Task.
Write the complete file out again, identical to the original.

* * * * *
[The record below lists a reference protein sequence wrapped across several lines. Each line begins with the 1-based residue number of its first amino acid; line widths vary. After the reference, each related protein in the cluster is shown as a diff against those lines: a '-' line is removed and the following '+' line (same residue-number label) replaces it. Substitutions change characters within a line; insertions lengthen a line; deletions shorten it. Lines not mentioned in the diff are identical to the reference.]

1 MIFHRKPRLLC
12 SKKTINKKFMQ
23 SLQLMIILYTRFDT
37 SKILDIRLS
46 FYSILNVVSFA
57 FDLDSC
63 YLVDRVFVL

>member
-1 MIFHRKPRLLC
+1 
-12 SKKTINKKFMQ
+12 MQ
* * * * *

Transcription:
[The record below lists a reference protein sequence wrapped across several lines. Each line begins with the 1-based residue number of its first amino acid; line widths vary. After the reference, each related protein in the cluster is shown as a diff against those lines: a '-' line is removed and the following '+' line (same residue-number label) replaces it. Substitutions change characters within a line; insertions lengthen a line; deletions shorten it. Lines not mentioned in the diff are identical to the reference.]

1 MIFHRKPRLLC
12 SKKTINKKFMQ
23 SLQLMIILYTRFDT
37 SKILDIRLS
46 FYSILNVVSFA
57 FDLDSC
63 YLVDRVFVL

>member
-1 MIFHRKPRLLC
+1 
-12 SKKTINKKFMQ
+12 MQ